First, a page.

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Australian Camaro hopes crushed

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Camaro hopes crushed

Chevrolet 2011 Camaro Not here: Chev's Camaro is unlikely to go into right-hand drive production any time soon, after UK takes left-hook version.

Not here: Chev's Camaro is unlikely to go into right-hand drive production any time soon, after UK takes left-hook version.

Chev muscle car set for UK in left-hand drive, leaving Australia out in cold

2 July 2010

By RON HAMMERTON

DWINDLING hopes of a factory-built right-hand-drive Chevrolet Camaro for Australia appear to have been snuffed out by a General Motors decision to introduce the Australian-designed and engineered, Canadian-built muscle car into Britain as left-hand drive boutique model.

Chevrolet UK took the opportunity of an appearance of the Camaro at the Goodwood Moving Motor Show this week to announce that it would sell the two-door coupe in Britain from 2011, in top-shelf 6.2-litre 318kW V8 SS guise.

But according to Autoexpress, the vehicle will be sold only in left-hand drive for the time being – a move that seemingly dashes any hope of an early right-hand-drive variant that could have opened the door for the introduction of the car to Australia, in this generation at least.

And although the official Chevrolet media release did not spell out details such as projected sales volumes, Autoexpress said Chevrolet UK planned to sell only 100 vehicles a year starting in May 2011, and would follow up with the Camaro Convertible later in the year.

Holden senior manager product communications Jonathan Rose told GoAuto that the Camaro was still “not on the horizon” for Australia.

“While this is a brilliant car and one that we have a real soft-spot for, given the work we undertook on it, there’s not plan to introduce it at this stage,” he said.

Chevrolet2011 Camaro center imageFrom top: Chevrolet Camaro Convertible, 2007 Camaro Convertible Concept.

Just six months ago, then GM vice chairman Bob Lutz said at the Detroit motor show that he was still confident the Camaro would go into right-hand drive production.

“The Camaro at some point will be factory right-hand drive. That is what we are currently looking at with a great deal of focus,” Mr Lutz said.

“It would be built in the plant in Canada and shipped from here in right-hand drive for right-hand drive markets and, you know, why not?” he said.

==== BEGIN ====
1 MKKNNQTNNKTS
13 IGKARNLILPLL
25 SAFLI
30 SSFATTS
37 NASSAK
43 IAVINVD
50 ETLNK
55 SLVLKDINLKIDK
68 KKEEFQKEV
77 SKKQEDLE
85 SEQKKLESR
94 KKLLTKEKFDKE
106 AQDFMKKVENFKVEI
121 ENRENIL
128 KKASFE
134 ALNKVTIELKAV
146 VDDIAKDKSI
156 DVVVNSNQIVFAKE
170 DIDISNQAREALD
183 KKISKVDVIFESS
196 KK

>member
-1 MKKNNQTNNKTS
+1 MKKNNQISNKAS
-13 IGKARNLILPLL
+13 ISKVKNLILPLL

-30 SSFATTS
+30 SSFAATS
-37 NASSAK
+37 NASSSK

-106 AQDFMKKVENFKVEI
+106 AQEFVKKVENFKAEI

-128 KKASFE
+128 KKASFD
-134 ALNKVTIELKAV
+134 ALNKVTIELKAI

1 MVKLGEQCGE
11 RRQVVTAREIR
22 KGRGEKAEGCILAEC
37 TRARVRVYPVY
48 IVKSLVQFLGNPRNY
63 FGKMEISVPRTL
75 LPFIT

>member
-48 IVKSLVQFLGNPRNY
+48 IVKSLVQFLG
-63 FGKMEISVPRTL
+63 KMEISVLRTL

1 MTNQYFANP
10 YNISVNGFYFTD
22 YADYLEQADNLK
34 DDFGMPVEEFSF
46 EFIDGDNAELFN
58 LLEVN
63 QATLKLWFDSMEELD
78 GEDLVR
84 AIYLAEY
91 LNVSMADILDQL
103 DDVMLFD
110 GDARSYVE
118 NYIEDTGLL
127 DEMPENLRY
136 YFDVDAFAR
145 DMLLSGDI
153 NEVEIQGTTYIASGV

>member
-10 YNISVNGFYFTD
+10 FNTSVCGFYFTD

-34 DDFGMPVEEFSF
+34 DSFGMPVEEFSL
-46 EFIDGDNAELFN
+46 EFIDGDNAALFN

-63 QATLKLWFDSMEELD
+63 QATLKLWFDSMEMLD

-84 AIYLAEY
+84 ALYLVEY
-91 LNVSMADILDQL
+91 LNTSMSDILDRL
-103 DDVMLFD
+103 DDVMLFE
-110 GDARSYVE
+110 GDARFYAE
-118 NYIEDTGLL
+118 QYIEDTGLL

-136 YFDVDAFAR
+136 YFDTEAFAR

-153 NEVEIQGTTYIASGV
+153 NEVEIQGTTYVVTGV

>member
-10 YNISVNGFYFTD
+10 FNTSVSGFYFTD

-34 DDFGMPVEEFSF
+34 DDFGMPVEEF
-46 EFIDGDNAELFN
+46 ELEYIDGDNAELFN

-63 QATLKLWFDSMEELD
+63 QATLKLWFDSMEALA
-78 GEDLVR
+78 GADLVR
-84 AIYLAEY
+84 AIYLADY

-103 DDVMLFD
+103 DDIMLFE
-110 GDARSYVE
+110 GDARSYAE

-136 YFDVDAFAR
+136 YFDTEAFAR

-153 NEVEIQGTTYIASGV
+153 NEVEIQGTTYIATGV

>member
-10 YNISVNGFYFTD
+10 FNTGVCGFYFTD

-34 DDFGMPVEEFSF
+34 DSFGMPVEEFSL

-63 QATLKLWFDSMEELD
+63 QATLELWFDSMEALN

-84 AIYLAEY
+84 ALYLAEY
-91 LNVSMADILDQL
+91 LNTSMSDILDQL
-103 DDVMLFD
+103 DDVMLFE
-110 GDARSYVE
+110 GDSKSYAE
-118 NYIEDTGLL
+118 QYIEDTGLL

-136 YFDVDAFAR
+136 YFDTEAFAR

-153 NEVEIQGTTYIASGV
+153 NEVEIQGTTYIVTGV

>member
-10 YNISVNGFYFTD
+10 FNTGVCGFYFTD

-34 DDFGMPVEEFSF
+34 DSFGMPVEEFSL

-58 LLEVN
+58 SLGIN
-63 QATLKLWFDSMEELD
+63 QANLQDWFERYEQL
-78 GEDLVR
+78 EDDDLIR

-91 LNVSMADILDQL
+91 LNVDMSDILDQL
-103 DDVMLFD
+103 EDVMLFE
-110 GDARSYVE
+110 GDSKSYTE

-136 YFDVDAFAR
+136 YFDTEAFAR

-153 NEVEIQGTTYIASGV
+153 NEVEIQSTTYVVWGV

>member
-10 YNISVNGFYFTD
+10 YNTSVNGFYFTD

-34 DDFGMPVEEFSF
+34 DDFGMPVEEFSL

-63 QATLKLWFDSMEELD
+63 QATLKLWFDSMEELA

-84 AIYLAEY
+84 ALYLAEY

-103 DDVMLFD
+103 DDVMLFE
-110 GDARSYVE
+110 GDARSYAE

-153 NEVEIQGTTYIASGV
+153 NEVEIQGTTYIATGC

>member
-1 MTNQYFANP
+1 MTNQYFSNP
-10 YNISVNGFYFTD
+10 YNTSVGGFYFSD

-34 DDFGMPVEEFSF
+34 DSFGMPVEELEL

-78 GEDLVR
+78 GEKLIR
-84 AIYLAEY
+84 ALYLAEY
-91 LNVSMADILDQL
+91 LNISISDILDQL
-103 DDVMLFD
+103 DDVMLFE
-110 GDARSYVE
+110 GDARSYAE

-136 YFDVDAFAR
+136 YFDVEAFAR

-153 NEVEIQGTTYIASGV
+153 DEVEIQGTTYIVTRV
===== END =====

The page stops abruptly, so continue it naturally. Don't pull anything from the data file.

But Mr Lutz has gone, and the UK decision to go with left-hand drive sales indicates that a right-hand-drive version is still at least a couple of years away, and maybe never.

Without sales support from high-volume right-hand-drive markets such as the UK and Japan, Holden has little hope of proving a business case for Australia, with its projected small volumes.

One of the few ways Australian drivers can lay their hands on a right-hand-drive Camaro is to buy a converted car from Queensland-based Performax International for $139,000 driveaway.

Although GM formally announced that development of a factory right-hand-drive Camaro had been killed off in early 2009, at the height of the global financial crisis, talk of a resumption of RHD planning has surfaced from time to time, seemingly nudged along by Camaro champion Mr Lutz.

The Camaro is built on the Holden-engineered Zeta rear-drive architecture, and was penned at Holden’s Port Melbourne design centre.

The Holden design – which was GM’s second attempt after GM powerbrokers baulked at the original concept done in Detroit – won the 2010 World Car of the Year award.

Like most sports cars, sales soared in the first 12 months after it was launched in the US in April 2009, but volumes have slowed this year, down 19 per cent year to date.

Chevrolet is hoping the volumes will receive a kick along with the release of the convertible version in the first quarter of 2011.

link:

http://www.goauto.com.au/mellor/mellor.nsf/story2/061FC0E6EB8199B1CA25775400097F6E

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